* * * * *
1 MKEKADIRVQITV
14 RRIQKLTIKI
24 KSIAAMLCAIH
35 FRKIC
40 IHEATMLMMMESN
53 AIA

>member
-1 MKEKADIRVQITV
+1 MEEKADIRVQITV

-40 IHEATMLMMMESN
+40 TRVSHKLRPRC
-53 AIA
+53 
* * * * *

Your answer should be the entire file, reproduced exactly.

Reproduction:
1 MKEKADIRVQITV
14 RRIQKLTIKI
24 KSIAAMLCAIH
35 FRKIC
40 IHEATMLMMMESN
53 AIA

>member
-1 MKEKADIRVQITV
+1 MEEKADIRVQITV

-40 IHEATMLMMMESN
+40 TRVSHKLRPRC
-53 AIA
+53 